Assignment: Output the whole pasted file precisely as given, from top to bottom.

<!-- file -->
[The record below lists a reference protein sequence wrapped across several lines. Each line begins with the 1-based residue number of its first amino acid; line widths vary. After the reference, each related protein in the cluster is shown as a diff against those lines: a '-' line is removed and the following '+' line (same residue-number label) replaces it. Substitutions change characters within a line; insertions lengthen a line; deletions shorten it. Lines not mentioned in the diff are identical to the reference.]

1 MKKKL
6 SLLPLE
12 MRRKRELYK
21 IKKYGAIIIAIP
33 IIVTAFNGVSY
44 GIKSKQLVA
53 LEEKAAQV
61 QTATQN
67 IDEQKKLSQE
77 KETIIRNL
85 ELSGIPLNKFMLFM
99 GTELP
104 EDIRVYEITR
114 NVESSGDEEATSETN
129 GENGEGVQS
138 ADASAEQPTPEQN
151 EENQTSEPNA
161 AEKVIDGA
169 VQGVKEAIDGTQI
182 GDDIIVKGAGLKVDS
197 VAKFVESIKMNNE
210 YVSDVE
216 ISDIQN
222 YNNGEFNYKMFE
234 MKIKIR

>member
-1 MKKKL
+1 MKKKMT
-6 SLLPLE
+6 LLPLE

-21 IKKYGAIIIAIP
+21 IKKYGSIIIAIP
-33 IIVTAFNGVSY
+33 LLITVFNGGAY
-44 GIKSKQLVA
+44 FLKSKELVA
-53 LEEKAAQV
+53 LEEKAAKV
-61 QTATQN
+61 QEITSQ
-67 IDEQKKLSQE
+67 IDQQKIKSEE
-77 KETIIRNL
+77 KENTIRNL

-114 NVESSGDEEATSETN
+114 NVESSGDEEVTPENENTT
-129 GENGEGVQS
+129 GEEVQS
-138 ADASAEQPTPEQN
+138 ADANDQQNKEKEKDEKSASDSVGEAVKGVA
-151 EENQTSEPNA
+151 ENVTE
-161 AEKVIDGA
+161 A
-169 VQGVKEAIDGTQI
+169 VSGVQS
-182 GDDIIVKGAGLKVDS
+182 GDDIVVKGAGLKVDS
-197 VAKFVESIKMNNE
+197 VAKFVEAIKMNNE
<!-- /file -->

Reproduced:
[The record below lists a reference protein sequence wrapped across several lines. Each line begins with the 1-based residue number of its first amino acid; line widths vary. After the reference, each related protein in the cluster is shown as a diff against those lines: a '-' line is removed and the following '+' line (same residue-number label) replaces it. Substitutions change characters within a line; insertions lengthen a line; deletions shorten it. Lines not mentioned in the diff are identical to the reference.]

1 MKKKL
6 SLLPLE
12 MRRKRELYK
21 IKKYGAIIIAIP
33 IIVTAFNGVSY
44 GIKSKQLVA
53 LEEKAAQV
61 QTATQN
67 IDEQKKLSQE
77 KETIIRNL
85 ELSGIPLNKFMLFM
99 GTELP
104 EDIRVYEITR
114 NVESSGDEEATSETN
129 GENGEGVQS
138 ADASAEQPTPEQN
151 EENQTSEPNA
161 AEKVIDGA
169 VQGVKEAIDGTQI
182 GDDIIVKGAGLKVDS
197 VAKFVESIKMNNE
210 YVSDVE
216 ISDIQN
222 YNNGEFNYKMFE
234 MKIKIR

>member
-1 MKKKL
+1 MKKKMT
-6 SLLPLE
+6 LLPLE

-21 IKKYGAIIIAIP
+21 IKKYGSIIIAIP
-33 IIVTAFNGVSY
+33 LLITVFNGGAY
-44 GIKSKQLVA
+44 FLKSKELVA
-53 LEEKAAQV
+53 LEEKAAKV
-61 QTATQN
+61 QEITSQ
-67 IDEQKKLSQE
+67 IDQQKIKSEE
-77 KETIIRNL
+77 KENTIRNL

-114 NVESSGDEEATSETN
+114 NVESSGDEEVTPENENTT
-129 GENGEGVQS
+129 GEEVQS
-138 ADASAEQPTPEQN
+138 ADANDQQNKEKEKDEKSASDSVGEAVKGVA
-151 EENQTSEPNA
+151 ENVTE
-161 AEKVIDGA
+161 A
-169 VQGVKEAIDGTQI
+169 VSGVQS
-182 GDDIIVKGAGLKVDS
+182 GDDIVVKGAGLKVDS
-197 VAKFVESIKMNNE
+197 VAKFVEAIKMNNE